• The functionality offered by Spring's JMS message listener container, including the use of a MessageListenerAdapter through the 'method' attribute in the element With the a MessageListener call be called, by specifying the method attribute, any POJO can be used (automatically a MessageListenerAdapter is generated for the POJO by the framework)
  • The functionality offered by the JmsTemplate JmsTemplate delegates to MessageConverter and DestinationResolver. MessageConverter: String -> TextMessage, Serializable -> ObjectMessage, Map -> MapMessage, byte[] -> BytesMessage DynamicDestinationResolver or JndiDestinationResolver, simple one-method-interface Also ConnectionFactory necessary to create a JmsTemplate

Transactions

Local JMS Transactions with Spring

  • How to enable local JMS transactions with Spring's message listener container acknowledge="transacted"
  • If and if so, how is a local JMS transaction made available to the JMSTemplate sessionTransacted=true ConnectionFactoryUtils.doGetTransactionalSession
  • How does Spring attempt to synchronize a local JMS transaction and a local database transaction DataSourceTransactionManager: commit only after successful database commit
  • The functionality offered by the JmsTransactionManager send and receive multiple messages in one transaction works together with declarative transaction management

JTA and Two-phased commit transactions with Spring

  • What guarantees does JTA provide that local transactions do not provide ACID guarantees: Atomic, Consistent, Isolated, Durable ...but on local transactions only in a single resource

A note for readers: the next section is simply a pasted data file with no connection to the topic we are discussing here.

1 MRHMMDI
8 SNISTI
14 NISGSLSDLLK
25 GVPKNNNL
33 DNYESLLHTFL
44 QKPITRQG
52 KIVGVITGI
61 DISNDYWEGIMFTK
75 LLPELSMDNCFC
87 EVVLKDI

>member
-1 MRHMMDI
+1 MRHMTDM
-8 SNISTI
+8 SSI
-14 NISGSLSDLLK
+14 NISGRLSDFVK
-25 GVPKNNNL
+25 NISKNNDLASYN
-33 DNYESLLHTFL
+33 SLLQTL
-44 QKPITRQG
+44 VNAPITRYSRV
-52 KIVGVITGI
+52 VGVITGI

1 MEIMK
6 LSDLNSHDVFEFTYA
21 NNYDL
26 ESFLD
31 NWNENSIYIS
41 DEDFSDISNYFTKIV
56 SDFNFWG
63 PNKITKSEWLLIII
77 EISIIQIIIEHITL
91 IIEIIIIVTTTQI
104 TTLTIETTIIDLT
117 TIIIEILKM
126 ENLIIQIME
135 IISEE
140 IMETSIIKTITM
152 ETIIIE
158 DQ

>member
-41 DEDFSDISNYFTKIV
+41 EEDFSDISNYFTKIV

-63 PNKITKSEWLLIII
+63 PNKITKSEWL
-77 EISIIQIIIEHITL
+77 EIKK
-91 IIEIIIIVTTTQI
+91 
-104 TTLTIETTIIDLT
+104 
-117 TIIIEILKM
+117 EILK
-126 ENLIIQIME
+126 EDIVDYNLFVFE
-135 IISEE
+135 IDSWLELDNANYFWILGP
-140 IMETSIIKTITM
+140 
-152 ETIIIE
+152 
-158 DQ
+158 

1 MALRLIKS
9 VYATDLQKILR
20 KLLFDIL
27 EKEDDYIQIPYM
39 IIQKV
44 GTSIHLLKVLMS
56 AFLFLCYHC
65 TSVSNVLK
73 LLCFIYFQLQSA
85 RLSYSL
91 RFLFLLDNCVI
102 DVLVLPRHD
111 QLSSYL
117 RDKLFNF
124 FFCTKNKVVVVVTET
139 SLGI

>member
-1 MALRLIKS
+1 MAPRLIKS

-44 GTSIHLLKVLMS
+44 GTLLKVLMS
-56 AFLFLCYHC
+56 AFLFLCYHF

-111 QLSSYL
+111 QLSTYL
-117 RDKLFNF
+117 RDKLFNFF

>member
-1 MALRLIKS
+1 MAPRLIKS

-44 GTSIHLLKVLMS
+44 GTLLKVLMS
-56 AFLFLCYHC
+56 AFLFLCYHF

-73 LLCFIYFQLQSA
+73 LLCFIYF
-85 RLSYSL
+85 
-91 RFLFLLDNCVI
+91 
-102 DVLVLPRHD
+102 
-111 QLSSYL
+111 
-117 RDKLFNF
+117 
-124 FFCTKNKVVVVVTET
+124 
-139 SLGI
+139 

Batch processing with Spring Batch

General

  • Main concepts (Job, Step, Job Instance, Job Execution, Step Execution, etc. Job has its own identity, has steps, has an execution (which has start and stop times and status) Client starts JobLauncher, which starts Job (use JobParameters to create JobInstance, which has JobExecutions - same for steps) JobLauncher also updates Job metadata in JobRepository Reader (single entry) and Writer (chunked) with FieldSetMapper
  • The interfaces typically used to implement a chunk-oriented Step implements ItemWriter with write(List list) method
  • How and where state can be store Is handled by JobRepository (ie. in a database or a Map)
  • What are job parameters and how are they used JobParameters can parameterize a JobInstance (eg. schedule.date)
  • What is a FieldSetMapper and what is it used for Can be used to customzie an FlatFileItemReader, which uses it to map values (with LineTokenizer and FieldSetMapper)

Spring Integration

General

  • Main concepts (Messages, Channels, Endpoint types) Message Channel, Message Endpoint, Pipes and Filters, Message Router, Message Translator Framework polls to an event source and notifies/invokes services as necessary (SoC) Rules: A Message is sent by an Endpoint, Endpoints are connected by Channels and receive Messages from them A Message is MessageHeaders and a payload - is immutable always A MessageChannel is used for decoupling, with optional buffereing MessageChannel can be Point-to-Point, Publish-subscribe and Pollable Types of MessageEndpoints (which are the filters in "pipes-and-filter"): Channel Adapter (Jms, File, Method invokation), Service Activator (Invoke Method and wrap result), Gateway (two way integration, sync, inbound waits for reply, outbound waits for response)